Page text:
Soumicha is a widow with three children to support. When her husband died unexpectedly, he left her only his Renault 4, so she decided to support her family as a taxi driver. At first she was scared, but both men and women seemed to accept what she was doing, for various reasons.
One woman says, "When I first saw her [driving the taxi], I felt really happy inside."
"My first client was a man," Soumicha remembers. "He smiled and praised me. . . . Women clapped. I was overjoyed."
The filmmaker asks men on the street who know of Soumicha what they think about her working in this job. "It's a man's job, but since she's a widow with children to support, it's okay." They make it clear that it would not be okay if she were married.
Soumicha has never had problems with anyone - even a drunk male passenger "behaved well."
The picture for working women darkens, however, when we travel to nearby towns with Soumicha and some of her friends. They visit Talegh, where several of her female friends found work in an electronics plant built in 1987. Some of the women are widows (one woman's husband had been killed by Islamic militants); some, divorced women who had been kicked out of their homes while still caring for their children. Some of them supported two or three families, and some had six or seven children.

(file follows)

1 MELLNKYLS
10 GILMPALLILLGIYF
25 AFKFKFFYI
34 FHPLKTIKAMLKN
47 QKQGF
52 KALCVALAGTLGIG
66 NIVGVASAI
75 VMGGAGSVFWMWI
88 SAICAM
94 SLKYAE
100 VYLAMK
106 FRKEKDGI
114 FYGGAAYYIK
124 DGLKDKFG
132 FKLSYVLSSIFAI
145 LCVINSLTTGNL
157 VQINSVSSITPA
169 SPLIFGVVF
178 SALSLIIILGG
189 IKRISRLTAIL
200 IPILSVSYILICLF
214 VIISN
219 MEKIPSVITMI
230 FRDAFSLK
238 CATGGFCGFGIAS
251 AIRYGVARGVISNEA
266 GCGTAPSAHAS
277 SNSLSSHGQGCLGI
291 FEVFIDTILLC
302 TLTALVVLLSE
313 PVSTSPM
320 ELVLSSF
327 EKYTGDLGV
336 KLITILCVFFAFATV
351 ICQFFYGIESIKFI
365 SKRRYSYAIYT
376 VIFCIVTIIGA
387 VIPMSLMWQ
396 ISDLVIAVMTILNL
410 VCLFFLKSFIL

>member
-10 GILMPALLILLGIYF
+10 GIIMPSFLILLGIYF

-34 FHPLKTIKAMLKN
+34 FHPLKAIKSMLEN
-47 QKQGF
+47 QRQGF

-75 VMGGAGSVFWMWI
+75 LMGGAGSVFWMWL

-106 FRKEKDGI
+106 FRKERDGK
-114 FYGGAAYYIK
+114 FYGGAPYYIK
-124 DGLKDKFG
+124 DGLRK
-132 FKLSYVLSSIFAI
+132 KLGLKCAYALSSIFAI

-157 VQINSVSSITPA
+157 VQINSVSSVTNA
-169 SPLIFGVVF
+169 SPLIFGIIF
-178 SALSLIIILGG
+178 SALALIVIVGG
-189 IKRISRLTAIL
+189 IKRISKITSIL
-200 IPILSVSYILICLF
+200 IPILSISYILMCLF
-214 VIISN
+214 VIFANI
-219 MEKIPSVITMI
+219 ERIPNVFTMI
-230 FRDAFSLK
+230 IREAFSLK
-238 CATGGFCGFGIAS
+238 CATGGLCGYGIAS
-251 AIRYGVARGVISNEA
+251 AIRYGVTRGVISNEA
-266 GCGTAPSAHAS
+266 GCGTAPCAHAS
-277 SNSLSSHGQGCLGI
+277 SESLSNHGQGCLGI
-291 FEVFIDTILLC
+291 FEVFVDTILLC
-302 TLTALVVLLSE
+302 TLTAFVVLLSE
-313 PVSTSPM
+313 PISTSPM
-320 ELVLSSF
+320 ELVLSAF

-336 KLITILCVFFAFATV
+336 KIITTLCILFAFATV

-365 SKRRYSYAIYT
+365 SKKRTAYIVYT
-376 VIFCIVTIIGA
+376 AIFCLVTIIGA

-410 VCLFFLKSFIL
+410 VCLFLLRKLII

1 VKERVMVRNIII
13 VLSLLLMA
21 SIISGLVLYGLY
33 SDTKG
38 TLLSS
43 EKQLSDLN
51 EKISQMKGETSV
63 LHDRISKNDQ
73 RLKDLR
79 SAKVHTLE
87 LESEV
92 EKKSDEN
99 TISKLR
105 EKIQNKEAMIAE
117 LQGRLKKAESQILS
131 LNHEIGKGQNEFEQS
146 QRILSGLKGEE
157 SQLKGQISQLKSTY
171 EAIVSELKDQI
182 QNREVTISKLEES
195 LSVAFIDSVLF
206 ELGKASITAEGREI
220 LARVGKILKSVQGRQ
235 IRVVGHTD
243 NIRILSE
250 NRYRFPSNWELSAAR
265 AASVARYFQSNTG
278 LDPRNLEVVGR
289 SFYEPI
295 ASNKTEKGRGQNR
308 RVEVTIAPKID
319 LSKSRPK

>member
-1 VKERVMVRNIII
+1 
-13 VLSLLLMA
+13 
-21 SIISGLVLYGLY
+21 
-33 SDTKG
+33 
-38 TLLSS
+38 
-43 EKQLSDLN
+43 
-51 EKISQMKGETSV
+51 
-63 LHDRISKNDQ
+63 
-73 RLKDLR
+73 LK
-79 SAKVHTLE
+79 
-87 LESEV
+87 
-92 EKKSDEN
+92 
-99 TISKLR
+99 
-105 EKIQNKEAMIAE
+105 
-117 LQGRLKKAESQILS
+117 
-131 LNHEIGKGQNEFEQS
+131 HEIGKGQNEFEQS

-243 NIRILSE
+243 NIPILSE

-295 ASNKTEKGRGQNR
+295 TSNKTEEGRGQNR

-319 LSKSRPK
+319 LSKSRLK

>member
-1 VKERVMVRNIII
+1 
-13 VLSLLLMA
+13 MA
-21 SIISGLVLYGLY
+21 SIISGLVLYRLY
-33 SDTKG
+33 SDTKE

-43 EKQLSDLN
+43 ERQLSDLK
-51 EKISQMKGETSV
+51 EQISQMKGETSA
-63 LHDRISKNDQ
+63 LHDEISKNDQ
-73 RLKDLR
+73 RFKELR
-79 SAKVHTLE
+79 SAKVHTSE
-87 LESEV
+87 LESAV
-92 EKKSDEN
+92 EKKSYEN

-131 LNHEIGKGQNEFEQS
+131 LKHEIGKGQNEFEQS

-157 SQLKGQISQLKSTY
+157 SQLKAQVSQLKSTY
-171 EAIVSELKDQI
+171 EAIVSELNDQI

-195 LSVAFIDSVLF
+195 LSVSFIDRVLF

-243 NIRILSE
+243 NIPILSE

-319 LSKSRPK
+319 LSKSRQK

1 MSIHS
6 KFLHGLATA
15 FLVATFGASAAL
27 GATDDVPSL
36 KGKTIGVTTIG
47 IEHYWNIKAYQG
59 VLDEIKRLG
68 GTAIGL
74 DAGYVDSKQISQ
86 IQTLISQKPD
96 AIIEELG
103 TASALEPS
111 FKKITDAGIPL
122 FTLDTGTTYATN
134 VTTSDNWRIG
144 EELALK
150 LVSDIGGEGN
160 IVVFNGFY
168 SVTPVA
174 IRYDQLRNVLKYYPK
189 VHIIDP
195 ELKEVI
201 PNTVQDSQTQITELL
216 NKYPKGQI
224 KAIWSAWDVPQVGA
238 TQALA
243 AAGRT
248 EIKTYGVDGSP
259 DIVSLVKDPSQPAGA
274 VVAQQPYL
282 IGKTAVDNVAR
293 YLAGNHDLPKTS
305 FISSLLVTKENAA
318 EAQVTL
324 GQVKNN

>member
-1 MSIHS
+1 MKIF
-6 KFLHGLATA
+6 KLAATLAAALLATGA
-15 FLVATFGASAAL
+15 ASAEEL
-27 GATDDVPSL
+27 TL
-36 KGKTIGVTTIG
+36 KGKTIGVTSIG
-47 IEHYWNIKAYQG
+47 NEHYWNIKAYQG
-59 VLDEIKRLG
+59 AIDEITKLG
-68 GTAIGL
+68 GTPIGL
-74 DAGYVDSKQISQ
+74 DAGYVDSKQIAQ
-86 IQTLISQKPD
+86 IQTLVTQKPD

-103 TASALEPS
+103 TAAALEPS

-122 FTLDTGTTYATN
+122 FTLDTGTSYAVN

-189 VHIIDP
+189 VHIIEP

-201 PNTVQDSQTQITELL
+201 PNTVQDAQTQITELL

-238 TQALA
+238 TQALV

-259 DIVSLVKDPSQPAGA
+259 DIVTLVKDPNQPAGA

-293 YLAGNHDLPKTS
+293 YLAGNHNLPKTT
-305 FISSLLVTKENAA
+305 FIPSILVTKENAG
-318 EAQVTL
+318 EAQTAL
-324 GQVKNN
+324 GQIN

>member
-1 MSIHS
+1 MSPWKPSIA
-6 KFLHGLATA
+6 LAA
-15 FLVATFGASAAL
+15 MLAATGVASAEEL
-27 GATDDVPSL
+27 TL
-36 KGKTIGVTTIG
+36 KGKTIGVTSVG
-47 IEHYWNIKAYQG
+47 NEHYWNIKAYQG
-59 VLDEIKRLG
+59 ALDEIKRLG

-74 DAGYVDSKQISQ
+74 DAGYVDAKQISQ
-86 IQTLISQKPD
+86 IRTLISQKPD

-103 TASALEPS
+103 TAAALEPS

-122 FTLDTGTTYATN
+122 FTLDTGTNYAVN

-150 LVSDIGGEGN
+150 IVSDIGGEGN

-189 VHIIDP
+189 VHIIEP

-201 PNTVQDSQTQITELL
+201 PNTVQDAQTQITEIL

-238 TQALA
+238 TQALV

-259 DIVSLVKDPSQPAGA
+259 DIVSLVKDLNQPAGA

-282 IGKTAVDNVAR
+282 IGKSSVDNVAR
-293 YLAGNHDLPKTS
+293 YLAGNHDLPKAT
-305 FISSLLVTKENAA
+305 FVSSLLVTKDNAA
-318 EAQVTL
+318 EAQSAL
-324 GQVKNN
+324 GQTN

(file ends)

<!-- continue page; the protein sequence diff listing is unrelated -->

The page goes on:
These women had gained more autonomy as they ventured forth from their homes. One of Soumicha's friends describes her life before working: "I never went out. I was afraid. After my third child, I had only been to the hammam three times. Can you imagine? . . . He wouldn't let me out."